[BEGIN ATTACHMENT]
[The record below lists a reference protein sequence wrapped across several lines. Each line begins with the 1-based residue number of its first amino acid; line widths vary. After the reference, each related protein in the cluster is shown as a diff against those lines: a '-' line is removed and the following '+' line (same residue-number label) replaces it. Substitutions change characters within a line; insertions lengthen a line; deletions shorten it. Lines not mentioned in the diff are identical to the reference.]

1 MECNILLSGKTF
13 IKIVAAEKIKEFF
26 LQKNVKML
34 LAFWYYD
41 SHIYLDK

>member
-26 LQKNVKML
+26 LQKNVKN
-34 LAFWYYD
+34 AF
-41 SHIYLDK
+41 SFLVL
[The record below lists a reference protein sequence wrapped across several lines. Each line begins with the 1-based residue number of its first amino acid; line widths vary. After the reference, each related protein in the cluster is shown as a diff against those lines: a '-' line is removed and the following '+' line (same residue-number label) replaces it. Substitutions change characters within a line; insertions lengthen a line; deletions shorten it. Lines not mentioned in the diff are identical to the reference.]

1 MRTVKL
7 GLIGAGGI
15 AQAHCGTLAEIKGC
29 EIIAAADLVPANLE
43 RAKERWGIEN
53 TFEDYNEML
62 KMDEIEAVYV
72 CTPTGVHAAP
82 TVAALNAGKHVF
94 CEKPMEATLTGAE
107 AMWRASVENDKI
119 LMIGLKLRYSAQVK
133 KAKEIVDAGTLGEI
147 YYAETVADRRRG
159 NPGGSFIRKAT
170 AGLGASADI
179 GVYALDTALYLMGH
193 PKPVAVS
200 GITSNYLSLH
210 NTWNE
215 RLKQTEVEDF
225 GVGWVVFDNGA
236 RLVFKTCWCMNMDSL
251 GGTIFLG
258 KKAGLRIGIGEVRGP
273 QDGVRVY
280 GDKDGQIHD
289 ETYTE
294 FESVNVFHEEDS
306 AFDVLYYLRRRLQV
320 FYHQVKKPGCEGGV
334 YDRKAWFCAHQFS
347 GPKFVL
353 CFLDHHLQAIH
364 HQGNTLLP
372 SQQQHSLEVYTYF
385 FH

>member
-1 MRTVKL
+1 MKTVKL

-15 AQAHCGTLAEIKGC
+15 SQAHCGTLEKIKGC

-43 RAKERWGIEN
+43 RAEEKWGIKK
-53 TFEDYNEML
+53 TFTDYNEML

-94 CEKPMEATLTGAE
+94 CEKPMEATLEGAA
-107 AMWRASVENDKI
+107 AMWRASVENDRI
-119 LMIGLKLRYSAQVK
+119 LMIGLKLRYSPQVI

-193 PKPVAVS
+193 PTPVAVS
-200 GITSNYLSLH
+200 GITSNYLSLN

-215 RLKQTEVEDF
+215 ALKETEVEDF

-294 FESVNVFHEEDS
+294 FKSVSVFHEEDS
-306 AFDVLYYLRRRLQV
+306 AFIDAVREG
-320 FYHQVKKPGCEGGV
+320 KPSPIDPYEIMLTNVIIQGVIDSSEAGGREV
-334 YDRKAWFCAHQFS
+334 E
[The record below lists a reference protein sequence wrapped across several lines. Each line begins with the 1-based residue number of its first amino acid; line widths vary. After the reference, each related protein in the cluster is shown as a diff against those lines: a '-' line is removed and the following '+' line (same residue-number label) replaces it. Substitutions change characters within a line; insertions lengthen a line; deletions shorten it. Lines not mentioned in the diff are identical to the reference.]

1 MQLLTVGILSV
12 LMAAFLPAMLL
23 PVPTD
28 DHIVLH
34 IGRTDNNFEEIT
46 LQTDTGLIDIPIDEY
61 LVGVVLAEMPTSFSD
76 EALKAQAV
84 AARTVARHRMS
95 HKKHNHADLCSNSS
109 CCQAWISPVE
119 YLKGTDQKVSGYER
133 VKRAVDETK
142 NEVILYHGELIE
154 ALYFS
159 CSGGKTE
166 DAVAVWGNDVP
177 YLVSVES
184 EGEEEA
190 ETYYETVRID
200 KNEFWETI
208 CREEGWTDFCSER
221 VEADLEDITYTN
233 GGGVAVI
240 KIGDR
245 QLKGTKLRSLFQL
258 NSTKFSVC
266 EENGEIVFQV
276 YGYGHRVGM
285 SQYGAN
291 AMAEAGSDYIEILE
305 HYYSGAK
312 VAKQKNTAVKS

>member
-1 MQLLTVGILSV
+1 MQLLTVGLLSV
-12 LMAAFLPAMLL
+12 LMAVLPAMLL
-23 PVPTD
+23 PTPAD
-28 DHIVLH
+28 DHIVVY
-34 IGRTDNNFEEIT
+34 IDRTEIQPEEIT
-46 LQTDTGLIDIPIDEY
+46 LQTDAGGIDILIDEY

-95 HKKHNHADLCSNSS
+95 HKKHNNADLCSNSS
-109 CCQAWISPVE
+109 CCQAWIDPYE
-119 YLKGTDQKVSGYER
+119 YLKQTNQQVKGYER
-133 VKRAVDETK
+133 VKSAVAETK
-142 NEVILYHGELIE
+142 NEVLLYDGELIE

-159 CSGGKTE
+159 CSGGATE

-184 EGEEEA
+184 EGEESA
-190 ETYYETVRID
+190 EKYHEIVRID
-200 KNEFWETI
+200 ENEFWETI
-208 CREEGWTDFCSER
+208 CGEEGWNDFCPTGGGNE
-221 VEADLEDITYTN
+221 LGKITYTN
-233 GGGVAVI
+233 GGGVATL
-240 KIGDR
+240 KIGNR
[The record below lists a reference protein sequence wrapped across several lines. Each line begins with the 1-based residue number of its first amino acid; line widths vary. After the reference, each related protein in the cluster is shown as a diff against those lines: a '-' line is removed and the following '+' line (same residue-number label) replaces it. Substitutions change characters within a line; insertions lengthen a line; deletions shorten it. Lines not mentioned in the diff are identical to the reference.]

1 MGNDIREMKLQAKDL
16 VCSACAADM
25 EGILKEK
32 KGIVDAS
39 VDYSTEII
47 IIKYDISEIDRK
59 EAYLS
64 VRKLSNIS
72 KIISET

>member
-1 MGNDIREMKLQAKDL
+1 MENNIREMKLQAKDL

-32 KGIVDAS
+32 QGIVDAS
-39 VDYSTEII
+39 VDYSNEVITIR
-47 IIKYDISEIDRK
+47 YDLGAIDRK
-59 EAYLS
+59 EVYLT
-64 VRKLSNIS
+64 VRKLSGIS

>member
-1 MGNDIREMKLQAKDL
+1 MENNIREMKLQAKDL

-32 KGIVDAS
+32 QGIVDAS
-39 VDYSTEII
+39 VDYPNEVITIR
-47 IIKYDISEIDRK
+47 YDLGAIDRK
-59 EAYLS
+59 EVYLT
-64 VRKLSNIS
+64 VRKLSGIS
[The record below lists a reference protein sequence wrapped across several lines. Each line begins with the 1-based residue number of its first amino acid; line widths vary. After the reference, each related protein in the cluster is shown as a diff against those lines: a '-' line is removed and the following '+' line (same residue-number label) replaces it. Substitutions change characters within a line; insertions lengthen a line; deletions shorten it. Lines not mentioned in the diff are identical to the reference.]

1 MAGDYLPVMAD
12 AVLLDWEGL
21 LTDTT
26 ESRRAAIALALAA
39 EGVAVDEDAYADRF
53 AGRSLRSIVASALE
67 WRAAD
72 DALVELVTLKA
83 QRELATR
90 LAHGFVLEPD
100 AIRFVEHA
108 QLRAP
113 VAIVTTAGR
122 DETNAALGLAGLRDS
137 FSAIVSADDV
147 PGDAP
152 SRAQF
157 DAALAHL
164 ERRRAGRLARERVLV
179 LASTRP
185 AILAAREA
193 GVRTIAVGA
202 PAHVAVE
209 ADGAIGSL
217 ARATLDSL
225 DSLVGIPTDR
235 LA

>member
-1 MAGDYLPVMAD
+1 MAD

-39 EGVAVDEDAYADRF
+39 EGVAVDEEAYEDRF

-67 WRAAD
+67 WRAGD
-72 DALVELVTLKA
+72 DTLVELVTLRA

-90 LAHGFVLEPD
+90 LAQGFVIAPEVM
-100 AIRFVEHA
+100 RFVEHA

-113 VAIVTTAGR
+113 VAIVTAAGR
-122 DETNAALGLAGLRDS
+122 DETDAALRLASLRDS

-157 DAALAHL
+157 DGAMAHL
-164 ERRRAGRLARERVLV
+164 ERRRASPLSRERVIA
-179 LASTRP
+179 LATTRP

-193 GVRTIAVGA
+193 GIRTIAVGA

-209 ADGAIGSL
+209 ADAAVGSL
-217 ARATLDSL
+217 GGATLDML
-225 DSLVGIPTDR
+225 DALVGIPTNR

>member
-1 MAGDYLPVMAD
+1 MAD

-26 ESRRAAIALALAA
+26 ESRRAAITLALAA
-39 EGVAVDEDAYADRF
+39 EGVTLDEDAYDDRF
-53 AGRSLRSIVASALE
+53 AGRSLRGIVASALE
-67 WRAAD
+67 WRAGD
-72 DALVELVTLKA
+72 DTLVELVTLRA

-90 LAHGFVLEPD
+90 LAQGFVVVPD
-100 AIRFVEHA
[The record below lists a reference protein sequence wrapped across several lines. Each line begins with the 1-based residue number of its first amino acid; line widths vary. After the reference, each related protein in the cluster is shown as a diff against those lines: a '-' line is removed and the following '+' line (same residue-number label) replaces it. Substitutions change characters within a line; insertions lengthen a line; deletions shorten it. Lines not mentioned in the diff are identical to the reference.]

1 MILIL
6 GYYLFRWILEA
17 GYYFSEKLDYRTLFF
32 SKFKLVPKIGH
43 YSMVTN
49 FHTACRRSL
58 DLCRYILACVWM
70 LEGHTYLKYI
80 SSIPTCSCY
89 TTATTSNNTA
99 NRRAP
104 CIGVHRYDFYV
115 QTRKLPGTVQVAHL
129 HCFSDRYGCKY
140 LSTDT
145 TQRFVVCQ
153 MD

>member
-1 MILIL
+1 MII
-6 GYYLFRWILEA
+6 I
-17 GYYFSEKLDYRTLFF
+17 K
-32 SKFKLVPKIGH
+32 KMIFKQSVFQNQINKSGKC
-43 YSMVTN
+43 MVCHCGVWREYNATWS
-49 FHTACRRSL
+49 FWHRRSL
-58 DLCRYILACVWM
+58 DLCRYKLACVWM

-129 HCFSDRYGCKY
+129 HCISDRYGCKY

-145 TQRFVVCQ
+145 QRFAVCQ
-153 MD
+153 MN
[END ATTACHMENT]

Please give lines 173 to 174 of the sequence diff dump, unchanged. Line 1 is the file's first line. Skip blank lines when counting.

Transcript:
-59 EAYLS
+59 EVYLT